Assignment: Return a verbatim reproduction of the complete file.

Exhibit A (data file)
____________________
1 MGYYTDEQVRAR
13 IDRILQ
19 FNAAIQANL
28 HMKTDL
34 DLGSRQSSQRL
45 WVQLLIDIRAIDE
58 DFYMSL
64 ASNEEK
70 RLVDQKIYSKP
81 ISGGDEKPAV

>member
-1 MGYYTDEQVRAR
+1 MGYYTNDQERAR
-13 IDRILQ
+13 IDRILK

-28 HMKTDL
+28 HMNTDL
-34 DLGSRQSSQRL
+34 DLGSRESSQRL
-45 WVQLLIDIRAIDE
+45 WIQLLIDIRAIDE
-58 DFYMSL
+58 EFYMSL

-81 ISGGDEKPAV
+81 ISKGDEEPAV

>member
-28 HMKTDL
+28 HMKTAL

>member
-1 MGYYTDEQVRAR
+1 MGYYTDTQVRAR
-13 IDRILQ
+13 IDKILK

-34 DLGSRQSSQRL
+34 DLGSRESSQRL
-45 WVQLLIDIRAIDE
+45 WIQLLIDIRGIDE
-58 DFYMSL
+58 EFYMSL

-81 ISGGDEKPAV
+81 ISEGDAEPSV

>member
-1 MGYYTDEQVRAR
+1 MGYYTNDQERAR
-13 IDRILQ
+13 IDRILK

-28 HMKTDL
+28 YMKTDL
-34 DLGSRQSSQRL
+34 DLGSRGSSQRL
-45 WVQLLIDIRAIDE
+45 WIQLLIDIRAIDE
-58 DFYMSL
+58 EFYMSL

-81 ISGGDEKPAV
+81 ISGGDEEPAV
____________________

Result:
1 MGYYTDEQVRAR
13 IDRILQ
19 FNAAIQANL
28 HMKTDL
34 DLGSRQSSQRL
45 WVQLLIDIRAIDE
58 DFYMSL
64 ASNEEK
70 RLVDQKIYSKP
81 ISGGDEKPAV

>member
-1 MGYYTDEQVRAR
+1 MGYYTNDQERAR
-13 IDRILQ
+13 IDRILK

-28 HMKTDL
+28 HMNTDL
-34 DLGSRQSSQRL
+34 DLGSRESSQRL
-45 WVQLLIDIRAIDE
+45 WIQLLIDIRAIDE
-58 DFYMSL
+58 EFYMSL

-81 ISGGDEKPAV
+81 ISKGDEEPAV

>member
-28 HMKTDL
+28 HMKTAL

>member
-1 MGYYTDEQVRAR
+1 MGYYTDTQVRAR
-13 IDRILQ
+13 IDKILK

-34 DLGSRQSSQRL
+34 DLGSRESSQRL
-45 WVQLLIDIRAIDE
+45 WIQLLIDIRGIDE
-58 DFYMSL
+58 EFYMSL

-81 ISGGDEKPAV
+81 ISEGDAEPSV

>member
-1 MGYYTDEQVRAR
+1 MGYYTNDQERAR
-13 IDRILQ
+13 IDRILK

-28 HMKTDL
+28 YMKTDL
-34 DLGSRQSSQRL
+34 DLGSRGSSQRL
-45 WVQLLIDIRAIDE
+45 WIQLLIDIRAIDE
-58 DFYMSL
+58 EFYMSL

-81 ISGGDEKPAV
+81 ISGGDEEPAV